Ultra low interest rates look set to continue to entice more owner-occupiers into the property market.
The Reserve Bank of Australia’s (RBA’s) recent decision to keep the nation’s official cash rate unchanged at the historic low of 0.10 per cent is helping to keep rates low. This is largely because it allows banks to borrow money at the same three-year fixed rate.
The decision to leave interest rates on hold comes as no surprise to economists, after the RBA confirmed on several occasions that rates will likely remain as they are until 2024 at the earliest.
RBA Governor Philip Lowe says while the rollout of vaccines is supporting the recovery of the global economy, the recovery is not yet even.
Lowe says while global trade has picked up and commodity prices are mostly higher than at the start of the year, inflation remains low and below central bank targets.
“The recovery is expected to continue, with above-trend growth this year and next. Household and business balance sheets are in good shape and should continue to support spending. Nevertheless, wage and price pressures are subdued and are expected to remain so for some years. The economy is operating with considerable spare capacity and unemployment is still too high.”
Lowe says housing markets have strengthened further, with prices rising in most markets. Housing credit growth to owner-occupiers has picked up, with strong demand from first-home buyers. In contrast, investor credit growth remains subdued.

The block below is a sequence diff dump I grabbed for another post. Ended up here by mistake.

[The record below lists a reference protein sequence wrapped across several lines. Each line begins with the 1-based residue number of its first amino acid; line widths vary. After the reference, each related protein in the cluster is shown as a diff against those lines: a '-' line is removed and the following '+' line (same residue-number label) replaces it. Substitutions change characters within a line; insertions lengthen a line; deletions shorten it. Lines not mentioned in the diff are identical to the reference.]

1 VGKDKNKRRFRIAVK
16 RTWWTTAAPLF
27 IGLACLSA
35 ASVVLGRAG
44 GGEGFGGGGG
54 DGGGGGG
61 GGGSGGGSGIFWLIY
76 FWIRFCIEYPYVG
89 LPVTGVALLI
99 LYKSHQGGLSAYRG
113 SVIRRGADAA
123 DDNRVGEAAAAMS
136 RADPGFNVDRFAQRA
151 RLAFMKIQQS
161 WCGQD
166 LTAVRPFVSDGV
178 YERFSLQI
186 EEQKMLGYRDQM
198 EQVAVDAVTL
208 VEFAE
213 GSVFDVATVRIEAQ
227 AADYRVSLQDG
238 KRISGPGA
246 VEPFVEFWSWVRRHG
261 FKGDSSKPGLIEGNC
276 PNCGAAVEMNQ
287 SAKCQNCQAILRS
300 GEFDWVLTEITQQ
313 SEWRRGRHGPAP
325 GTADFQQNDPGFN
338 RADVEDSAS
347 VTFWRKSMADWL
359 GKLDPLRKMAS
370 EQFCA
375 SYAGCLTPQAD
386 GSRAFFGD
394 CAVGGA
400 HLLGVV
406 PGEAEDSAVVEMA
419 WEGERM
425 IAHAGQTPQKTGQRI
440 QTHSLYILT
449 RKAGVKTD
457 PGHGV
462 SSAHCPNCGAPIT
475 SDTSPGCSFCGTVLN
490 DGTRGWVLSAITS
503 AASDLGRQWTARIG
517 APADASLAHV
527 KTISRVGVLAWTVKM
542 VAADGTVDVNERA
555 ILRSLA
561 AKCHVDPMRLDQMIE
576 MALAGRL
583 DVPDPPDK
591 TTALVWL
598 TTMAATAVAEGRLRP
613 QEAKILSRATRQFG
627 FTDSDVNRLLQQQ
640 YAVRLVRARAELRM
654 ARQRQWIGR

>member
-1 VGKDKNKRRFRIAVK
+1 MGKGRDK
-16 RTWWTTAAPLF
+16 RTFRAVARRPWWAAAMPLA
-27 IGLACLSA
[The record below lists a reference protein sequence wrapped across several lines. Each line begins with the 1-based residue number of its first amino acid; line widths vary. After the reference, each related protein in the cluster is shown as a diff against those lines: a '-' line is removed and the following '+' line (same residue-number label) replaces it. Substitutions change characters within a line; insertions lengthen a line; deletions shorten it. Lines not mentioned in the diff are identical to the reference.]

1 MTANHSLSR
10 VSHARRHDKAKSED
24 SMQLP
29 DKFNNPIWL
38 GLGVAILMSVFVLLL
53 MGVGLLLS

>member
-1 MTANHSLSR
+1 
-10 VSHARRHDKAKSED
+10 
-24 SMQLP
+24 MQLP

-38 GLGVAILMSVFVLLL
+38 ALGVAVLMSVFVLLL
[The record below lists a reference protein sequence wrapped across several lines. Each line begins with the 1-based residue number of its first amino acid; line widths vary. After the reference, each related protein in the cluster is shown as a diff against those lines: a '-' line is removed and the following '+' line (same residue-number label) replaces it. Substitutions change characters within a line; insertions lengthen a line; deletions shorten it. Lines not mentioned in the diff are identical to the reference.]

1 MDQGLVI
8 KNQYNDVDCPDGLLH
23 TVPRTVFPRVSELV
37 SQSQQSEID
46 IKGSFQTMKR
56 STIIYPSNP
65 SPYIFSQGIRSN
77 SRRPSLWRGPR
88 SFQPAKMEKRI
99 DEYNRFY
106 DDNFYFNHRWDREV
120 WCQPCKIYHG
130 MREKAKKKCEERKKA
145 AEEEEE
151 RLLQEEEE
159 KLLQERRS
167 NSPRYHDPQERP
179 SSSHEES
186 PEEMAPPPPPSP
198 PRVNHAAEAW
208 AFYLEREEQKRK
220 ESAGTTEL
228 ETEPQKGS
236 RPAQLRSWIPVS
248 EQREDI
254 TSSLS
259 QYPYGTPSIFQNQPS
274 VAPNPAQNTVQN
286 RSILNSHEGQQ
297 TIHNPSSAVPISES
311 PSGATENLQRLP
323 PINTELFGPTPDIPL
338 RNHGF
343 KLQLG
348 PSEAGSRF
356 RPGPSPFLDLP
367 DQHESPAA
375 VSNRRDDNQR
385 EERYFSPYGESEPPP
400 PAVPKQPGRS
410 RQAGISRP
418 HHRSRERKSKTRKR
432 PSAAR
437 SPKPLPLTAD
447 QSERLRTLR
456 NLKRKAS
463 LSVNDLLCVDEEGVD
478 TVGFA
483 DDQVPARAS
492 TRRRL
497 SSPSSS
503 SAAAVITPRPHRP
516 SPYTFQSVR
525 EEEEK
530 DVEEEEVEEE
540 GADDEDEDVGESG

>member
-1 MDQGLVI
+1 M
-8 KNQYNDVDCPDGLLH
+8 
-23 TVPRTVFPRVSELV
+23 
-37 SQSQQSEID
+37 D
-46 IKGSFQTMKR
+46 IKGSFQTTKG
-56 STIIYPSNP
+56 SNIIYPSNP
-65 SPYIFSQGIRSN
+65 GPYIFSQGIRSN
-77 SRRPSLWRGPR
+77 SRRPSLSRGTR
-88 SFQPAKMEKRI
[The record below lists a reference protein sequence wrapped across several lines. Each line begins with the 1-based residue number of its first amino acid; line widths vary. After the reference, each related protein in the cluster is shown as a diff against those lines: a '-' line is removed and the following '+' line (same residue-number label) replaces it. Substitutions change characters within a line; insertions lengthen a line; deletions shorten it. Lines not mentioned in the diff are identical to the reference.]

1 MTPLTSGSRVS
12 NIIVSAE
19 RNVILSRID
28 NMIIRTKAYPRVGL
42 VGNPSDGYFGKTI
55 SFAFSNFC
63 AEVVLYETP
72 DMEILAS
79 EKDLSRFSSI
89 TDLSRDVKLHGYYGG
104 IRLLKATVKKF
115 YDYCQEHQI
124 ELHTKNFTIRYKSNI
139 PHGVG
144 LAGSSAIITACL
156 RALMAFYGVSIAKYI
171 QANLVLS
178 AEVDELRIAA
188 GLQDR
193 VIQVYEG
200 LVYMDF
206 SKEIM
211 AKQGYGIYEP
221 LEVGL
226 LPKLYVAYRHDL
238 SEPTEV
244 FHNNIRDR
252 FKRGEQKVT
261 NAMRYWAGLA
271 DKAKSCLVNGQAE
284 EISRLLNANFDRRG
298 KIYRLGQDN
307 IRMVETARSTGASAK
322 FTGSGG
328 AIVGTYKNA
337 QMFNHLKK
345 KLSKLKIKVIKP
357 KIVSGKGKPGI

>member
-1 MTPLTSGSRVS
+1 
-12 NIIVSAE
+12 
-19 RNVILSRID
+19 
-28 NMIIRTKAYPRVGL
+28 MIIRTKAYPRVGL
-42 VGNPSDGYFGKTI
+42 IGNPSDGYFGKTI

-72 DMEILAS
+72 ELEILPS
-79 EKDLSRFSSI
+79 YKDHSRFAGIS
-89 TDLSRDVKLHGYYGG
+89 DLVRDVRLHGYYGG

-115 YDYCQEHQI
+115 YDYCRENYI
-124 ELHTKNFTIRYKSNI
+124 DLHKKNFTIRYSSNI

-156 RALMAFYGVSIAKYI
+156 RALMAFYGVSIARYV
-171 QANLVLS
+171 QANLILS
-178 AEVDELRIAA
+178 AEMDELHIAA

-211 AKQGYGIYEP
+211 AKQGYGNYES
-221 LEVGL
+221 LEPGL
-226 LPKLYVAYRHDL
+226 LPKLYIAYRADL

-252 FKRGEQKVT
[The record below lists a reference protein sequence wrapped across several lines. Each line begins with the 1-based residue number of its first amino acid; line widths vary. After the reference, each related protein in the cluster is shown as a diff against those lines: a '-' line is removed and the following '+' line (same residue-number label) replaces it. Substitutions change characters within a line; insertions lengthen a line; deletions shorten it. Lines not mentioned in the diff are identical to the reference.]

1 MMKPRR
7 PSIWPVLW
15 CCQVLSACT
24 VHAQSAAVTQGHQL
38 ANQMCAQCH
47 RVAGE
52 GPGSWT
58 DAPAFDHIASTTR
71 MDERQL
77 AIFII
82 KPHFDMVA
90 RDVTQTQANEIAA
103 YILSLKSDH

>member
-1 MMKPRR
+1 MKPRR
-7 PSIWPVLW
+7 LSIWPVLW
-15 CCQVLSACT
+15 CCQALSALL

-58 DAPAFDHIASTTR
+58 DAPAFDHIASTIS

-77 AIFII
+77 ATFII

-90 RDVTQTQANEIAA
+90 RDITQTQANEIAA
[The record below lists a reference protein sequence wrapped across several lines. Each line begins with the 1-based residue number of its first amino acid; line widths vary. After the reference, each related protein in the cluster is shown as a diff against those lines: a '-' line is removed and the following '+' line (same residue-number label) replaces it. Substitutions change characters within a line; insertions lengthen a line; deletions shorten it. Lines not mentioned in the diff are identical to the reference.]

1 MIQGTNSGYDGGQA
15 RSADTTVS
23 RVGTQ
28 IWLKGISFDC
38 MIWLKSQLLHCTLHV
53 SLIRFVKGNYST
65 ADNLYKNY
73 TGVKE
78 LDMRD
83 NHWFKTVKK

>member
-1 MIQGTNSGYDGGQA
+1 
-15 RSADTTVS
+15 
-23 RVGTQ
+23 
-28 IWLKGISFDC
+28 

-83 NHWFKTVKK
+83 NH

“Given the environment of rising housing prices and low interest rates, the Bank will be monitoring trends in housing borrowing carefully and it is important that lending standards are maintained.”
The RBA is committed to maintaining highly supportive monetary conditions until its goals are achieved and will not increase the cash rate until actual inflation is sustainably within the two to three per cent target range, Lowe says.
“For this to occur, wages growth will have to be materially higher than it is currently. This will require significant gains in employment and a return to a tight labour market. The Board does not expect these conditions to be met until 2024 at the earliest.”
The RBA’s position helps support the view of various property experts, who as far back as December predicted that 2021 would kick off a positive three-year investor environment with strong price growth and favourable economic trends.
In an interview late last year with Smart Property Investment, OpenCorp director Michael Beresford noted that 2021 through to 2023, was going to be a “really, really good time for investors and really strong price growth”.
“The reason why we say that and the reason why that view is so well shared and agreed upon, the RBA have come out and said that cash rate at record lows of 0.10 per cent is going to remain for the next three years to get the economy re-stimulated.
“So, we know that with interest rates not moving anywhere, costs to hold are zero, properties will be paying for themselves, so you can be in the market without it impacting your lifestyle at all, provided you’ve got job security.”
Beresford told the publication his confidence was based on previous years where clear upswings have followed serious downturns and the fundamentals that drive property markets – interest rates, population growth and supply, lending policies and government stimulus, infrastructure and spend.
“If we look at where everything is lining up on these fundamentals now, it’s really appealing for property investors.”